While we wait for those ‘clear, consistent, front-of-the-package labels,’ US-based Hannaford Supermarkets did something about it. They introduced the Guiding Stars nutrition profiling scheme to make it easier and quicker for people to identify the healthier options in their stores. With the exception of bottled water, alcoholic beverages, coffee, tea, spices, all edible products are rated. The more nutritional value a food has for its calories, the more stars it gets on a good, better, best nutritional value scale of zero to three. Many get zero.
Does it work? Well it may not be the perfect system (it does not take account of a food’s GI value for example), but research recently published in the American Journal of Clinical Nutrition suggests that it has had a positive influence on healthier food choices. The study was conducted by Dr Lisa Sutherland and colleagues who were on the program’s Scientific Advisory Panel at the time the research was undertaken.
‘We used purchasing data from 2006 to 2008 from Hannaford Supermarkets,’ said Sutherland, ‘and examined the data before the Guiding Stars scheme was introduced and one and two years after it was implemented. When we looked at ready-to-eat breakfast cereals as a case study, we found that purchase of star-rated cereals by shoppers significantly increased at one-year and continued to increase in year-two. Although we did not measure individual diet, the purchasing of low-sugar, high-fiber cereals increased greatly after program implementation. This finding is of particular importance to our understanding the potential impact of such programs on consumer diet’.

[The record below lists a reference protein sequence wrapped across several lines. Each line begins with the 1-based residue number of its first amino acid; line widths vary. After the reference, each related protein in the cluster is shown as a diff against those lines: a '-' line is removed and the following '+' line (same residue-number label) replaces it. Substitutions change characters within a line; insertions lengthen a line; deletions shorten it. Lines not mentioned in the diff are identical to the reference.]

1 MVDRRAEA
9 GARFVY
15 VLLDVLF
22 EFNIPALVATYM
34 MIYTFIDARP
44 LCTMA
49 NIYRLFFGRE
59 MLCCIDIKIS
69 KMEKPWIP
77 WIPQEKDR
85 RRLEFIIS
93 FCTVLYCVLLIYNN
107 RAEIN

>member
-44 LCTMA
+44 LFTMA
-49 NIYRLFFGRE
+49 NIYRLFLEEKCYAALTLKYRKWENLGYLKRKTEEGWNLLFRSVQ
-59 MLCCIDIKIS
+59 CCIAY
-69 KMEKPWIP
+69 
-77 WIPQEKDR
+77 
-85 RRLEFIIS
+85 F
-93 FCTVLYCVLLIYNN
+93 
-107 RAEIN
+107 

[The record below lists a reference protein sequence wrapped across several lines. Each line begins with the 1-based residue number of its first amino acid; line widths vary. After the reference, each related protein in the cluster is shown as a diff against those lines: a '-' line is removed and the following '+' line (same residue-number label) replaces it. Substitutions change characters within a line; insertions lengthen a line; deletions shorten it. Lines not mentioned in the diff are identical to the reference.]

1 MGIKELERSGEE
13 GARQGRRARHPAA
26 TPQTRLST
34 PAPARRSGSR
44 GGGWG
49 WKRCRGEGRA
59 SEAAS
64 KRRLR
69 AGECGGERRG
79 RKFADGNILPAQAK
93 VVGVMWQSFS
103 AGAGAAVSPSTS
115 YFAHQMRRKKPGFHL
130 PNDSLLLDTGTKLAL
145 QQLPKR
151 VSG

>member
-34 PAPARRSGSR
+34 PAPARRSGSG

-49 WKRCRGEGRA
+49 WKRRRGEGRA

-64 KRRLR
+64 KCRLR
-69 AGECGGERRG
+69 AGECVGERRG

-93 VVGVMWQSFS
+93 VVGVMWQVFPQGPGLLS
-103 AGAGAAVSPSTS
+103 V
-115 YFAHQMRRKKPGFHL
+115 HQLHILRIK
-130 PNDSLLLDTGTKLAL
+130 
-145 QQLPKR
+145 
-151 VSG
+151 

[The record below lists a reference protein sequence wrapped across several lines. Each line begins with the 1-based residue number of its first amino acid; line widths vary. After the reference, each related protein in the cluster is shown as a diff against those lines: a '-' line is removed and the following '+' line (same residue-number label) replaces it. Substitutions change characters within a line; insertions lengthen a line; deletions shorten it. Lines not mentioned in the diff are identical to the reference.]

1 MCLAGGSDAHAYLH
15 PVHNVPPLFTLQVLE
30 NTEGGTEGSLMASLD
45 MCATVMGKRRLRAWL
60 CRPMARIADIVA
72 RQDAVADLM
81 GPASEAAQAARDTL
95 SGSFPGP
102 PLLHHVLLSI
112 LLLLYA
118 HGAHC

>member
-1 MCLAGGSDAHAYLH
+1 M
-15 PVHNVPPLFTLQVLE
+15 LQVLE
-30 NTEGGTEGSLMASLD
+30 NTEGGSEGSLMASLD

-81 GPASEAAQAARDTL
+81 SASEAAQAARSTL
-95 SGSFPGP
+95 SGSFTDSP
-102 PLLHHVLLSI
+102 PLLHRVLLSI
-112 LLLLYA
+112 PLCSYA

Betts Fitzgerald, Managing Director of Guiding Stars Licensing Company, told GI News that the program ‘has now been implemented in more than 1500 supermarkets in the US including Hannaford, Food Lion, Bloom and Sweetbay. Kings Super Markets will launch Guiding Stars in 2010.’ Read more at www.guidingstars.com.
GI Group: If you shop in these supermarkets, please tell us if you find nutrition profiling like this helpful and whether seeing one, two, three or no stars has changed any purchasing decisions.